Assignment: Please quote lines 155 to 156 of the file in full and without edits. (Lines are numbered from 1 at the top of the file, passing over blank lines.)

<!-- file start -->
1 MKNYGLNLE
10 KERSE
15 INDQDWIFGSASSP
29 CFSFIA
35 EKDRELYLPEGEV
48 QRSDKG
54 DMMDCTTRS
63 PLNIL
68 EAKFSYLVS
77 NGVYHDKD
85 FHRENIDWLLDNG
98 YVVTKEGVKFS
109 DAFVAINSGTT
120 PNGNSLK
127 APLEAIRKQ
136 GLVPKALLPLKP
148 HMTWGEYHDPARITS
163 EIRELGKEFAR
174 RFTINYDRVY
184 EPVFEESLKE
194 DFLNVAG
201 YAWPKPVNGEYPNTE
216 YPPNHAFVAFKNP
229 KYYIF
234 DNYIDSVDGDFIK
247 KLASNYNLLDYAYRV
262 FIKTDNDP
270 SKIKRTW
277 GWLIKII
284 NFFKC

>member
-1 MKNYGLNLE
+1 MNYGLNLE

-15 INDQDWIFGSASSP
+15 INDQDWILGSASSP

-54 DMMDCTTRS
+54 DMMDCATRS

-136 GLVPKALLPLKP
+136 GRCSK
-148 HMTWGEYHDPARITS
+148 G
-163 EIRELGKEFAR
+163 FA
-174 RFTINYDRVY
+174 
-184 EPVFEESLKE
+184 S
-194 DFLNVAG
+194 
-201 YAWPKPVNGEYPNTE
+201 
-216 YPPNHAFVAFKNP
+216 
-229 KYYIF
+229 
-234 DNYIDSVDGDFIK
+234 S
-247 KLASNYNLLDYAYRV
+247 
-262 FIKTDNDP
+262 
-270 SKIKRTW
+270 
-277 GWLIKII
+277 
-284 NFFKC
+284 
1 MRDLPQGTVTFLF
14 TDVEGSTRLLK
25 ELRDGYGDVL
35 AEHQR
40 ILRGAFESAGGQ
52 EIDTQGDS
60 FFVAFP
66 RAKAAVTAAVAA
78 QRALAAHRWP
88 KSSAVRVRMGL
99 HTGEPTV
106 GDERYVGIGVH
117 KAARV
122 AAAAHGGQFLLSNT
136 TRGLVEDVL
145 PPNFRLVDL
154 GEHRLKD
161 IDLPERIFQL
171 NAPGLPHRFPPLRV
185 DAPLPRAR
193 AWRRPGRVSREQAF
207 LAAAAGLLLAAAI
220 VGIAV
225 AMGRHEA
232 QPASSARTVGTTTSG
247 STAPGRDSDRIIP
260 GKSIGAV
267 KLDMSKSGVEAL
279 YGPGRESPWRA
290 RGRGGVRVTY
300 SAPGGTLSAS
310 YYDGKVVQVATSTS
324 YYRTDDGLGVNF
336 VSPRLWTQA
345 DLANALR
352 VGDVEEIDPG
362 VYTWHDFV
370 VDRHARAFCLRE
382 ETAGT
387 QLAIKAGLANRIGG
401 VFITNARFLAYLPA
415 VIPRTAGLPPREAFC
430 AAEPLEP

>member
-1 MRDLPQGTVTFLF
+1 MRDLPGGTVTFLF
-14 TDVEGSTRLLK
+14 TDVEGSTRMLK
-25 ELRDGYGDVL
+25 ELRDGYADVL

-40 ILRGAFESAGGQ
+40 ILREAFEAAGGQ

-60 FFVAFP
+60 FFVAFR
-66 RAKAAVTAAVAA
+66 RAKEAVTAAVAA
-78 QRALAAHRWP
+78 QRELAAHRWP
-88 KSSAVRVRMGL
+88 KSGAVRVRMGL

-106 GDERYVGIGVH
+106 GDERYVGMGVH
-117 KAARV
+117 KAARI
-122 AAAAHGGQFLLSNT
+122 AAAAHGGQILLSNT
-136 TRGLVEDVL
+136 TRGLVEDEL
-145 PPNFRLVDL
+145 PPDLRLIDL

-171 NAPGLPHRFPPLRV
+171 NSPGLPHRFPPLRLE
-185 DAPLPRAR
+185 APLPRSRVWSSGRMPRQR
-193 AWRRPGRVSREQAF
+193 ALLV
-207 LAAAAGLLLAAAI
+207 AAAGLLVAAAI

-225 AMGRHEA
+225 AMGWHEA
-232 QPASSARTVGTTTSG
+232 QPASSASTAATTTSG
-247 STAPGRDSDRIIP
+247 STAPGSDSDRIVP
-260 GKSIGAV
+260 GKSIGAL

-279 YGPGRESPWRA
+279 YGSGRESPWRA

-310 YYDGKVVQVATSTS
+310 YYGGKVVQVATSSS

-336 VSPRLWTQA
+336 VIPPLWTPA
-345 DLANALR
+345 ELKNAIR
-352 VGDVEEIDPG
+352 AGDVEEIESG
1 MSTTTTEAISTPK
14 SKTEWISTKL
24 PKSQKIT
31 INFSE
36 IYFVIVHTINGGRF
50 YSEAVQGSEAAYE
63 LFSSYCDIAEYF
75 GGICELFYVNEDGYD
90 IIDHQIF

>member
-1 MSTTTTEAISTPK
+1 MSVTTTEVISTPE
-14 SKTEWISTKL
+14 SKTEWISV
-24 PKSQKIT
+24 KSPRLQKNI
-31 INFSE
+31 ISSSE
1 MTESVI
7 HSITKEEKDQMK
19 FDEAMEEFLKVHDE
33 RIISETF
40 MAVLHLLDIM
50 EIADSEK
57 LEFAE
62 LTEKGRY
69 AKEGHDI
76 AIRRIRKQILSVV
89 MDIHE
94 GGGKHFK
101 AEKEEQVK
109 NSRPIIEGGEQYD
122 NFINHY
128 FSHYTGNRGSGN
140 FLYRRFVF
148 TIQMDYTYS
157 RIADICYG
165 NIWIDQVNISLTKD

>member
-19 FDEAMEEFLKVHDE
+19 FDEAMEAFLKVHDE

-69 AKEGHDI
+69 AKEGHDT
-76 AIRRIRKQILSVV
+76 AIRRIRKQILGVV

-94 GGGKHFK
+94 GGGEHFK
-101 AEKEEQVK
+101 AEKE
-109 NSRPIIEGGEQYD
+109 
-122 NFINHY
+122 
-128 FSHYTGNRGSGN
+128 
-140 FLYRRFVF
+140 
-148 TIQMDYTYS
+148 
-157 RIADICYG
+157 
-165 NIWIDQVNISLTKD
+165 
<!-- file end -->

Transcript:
+279 YGSGRESPWRA

-310 YYDGKVVQVATSTS